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Active-passive GaN Scheme Shows Promise for Photonic Integration

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Researchers from Nanjing University have proposed an active-passive photonic integration scheme that showcases a photonic integrated circuit chip that combines a light source, modulator, photodiode, waveguide, and Y-branch splitter, all based on a gallium-nitride (GaN)-on-silicon platform. What sets this approach apart, according to its developers, is that all active devices, including the light source, modulator, and photodiode, are built on the same ultraviolet InGaN/AlGaN multiple quantum-well (MQW) structure. This significantly reduces fabrication complexity and cost, they said.

InP-based photonic integration is recognized as a reliable and comprehensive active-passive platform, though it has limitations in terms of yield and substrate size. Monolithic silicon photonics, on the other hand, boast excellent passive performance, temperature-intensive modulators, and compatibility with complementary metal oxide semiconductor (CMOS) fabrication. Yet, the lack of a light source has so far hindered the development of this technology.
Photonic integration with active–passive functions based on GaN-on-silicon platform. Courtesy of Jiabin Yan, Nanjing University of Posts and Telecommunications.
Photonic integration with active-passive functions based on GaN-on-silicon platform. Courtesy of Jiabin Yan, Nanjing University of Posts and Telecommunications.

The researchers designed their circuit chip based on the GaN-on-silicon platform and using III-nitride epitaxial layers grown through metal organic chemical vapor deposition. The monolithic, top-down approach builds III-nitride transmitters, modulators, waveguides, beamsplitters, receivers, and monitors on a conventional GaN-on-silicon wafer and does not involve regrowth or postgrowth doping.

The researchers characterized the resulting chip extensively from various perspectives to validate the effectiveness of this innovative photonic integration scheme. Results indicated that a higher reverse bias voltage applied to the modulator led to increased light absorption, as caused by changes in the absorption coefficient. The distinctive modulation effect was reflected in the receiver’s photocurrent changes. The test system demonstrated negligible cross-talk and the isolation between the light source and modulator on the same waveguide, achieved through p-contact layer separation, proved sufficient for optimal system performance.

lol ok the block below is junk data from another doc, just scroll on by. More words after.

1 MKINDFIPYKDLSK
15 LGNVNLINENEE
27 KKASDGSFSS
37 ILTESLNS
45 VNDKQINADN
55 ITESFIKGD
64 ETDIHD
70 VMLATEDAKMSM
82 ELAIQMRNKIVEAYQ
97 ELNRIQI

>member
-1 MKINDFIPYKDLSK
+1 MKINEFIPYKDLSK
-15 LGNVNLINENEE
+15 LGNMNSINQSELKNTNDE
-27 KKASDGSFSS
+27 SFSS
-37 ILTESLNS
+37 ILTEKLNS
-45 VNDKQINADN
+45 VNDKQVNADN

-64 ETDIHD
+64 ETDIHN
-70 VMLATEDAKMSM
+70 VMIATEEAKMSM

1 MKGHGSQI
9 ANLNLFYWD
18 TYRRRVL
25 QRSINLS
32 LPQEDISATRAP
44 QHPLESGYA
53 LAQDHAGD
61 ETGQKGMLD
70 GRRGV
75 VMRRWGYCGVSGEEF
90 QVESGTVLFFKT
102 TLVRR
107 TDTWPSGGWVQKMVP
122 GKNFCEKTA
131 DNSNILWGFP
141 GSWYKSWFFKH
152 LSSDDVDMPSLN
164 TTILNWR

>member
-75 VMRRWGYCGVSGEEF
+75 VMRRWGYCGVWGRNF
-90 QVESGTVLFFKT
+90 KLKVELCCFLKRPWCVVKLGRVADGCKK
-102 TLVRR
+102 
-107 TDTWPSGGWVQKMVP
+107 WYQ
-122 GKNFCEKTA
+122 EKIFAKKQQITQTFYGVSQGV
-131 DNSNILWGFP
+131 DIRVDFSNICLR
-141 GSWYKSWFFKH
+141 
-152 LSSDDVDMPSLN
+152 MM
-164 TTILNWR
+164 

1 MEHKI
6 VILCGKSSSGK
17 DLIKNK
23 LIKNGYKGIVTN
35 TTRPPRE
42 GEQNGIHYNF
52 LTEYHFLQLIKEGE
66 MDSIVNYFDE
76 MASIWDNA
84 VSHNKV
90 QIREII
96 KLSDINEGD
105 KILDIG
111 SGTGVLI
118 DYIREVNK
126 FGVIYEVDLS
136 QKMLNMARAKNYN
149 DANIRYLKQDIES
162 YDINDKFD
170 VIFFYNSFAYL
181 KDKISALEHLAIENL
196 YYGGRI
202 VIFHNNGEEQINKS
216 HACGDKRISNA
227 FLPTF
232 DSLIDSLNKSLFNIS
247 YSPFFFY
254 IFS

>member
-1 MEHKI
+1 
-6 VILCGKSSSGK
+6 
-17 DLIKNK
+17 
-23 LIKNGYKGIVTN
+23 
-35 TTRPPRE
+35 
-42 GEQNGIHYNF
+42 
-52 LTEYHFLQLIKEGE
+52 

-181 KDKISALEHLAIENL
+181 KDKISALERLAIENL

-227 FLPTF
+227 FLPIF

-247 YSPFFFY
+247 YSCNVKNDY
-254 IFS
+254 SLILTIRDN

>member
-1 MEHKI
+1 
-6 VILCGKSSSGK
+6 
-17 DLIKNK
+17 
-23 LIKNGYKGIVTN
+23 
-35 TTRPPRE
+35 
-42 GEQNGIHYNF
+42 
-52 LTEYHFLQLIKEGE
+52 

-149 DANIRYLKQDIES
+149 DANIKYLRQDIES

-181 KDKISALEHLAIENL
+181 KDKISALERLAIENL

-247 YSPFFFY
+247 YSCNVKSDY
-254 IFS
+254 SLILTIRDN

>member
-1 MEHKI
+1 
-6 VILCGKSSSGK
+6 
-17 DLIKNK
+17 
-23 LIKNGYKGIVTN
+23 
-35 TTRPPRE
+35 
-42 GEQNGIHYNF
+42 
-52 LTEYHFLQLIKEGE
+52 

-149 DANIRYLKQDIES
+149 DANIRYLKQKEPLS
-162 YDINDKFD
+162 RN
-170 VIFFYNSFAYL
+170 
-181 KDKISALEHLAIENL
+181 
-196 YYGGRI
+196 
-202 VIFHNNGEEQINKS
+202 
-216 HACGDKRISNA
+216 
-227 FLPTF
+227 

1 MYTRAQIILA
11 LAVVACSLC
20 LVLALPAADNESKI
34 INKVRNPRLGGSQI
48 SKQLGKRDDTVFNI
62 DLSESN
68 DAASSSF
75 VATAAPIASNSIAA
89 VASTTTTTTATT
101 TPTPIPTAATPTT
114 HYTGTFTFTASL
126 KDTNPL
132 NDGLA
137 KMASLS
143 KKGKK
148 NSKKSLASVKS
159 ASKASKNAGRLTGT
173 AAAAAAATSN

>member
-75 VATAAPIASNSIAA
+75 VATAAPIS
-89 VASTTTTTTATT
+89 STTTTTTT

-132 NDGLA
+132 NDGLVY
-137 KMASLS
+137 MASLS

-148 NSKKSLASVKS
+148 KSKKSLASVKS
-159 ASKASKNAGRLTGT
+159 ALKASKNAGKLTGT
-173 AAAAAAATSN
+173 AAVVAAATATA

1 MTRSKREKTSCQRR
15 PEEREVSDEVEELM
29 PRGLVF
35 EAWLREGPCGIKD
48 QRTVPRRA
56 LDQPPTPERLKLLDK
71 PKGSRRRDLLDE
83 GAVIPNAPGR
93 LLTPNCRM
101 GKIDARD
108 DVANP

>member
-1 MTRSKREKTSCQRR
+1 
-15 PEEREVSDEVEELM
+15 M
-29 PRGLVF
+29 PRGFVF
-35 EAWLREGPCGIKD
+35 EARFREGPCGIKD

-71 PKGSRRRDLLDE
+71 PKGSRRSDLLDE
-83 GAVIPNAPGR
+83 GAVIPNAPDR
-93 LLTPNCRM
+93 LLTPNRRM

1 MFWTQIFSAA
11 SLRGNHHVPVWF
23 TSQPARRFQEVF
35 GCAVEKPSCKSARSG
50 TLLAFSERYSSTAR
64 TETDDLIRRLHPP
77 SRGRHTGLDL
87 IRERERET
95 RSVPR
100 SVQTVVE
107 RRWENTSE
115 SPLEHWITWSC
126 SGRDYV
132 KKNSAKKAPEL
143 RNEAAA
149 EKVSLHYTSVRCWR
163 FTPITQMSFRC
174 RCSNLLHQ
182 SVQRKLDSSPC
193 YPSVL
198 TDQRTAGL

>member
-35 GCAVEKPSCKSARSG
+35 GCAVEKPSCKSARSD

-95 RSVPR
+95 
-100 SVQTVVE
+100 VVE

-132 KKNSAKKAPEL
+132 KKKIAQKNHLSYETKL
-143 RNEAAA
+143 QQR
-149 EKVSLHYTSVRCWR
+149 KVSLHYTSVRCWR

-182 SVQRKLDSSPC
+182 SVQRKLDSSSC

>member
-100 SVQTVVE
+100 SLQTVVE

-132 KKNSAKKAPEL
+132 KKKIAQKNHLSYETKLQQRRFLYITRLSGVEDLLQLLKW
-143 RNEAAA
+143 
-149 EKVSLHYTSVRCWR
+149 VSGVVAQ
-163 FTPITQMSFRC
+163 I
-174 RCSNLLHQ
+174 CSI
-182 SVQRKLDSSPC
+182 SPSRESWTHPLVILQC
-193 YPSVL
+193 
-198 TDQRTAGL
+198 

By employing direct and indirect modulations within a single light path, the researchers simultaneously transmitted two types of data or encrypted one modulation signal’s data transmission with another modulation.

The researchers’ results further validated the data transmission and processing using UV light with a peak emission wavelength of 386 nm, the researchers said. In addition, “The adoption of multifunction MQW completely overcomes the compatibility problem of different optical active devices and considerably reduces fabrication complexity,” they said.

According to research team leader and senior corresponding author Yongjin Wang of the Peter Grünberg Research Center at Nanjing University of Posts and Telecommunications, further advancements in III-nitride etching accuracy added to the proposed integration scheme hold high potential for next-generation photonic integration. Applications in the sensing field, where high integration density is not a critical requirement, Wang said, are especially promising.

The research was published in Advanced Photonics Nexus (

Published: June 2023
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indium phosphide
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Research & Technologyphotonic integrated circuitsPICphotonic integrationMaterialssubstratelight sourceLasersOpticsWaveguideindium phosphideInPgallium nitridesiliconNanjing University of Posts and TelecommunicationsNanjing UniversityAsia-PacificTechnology News

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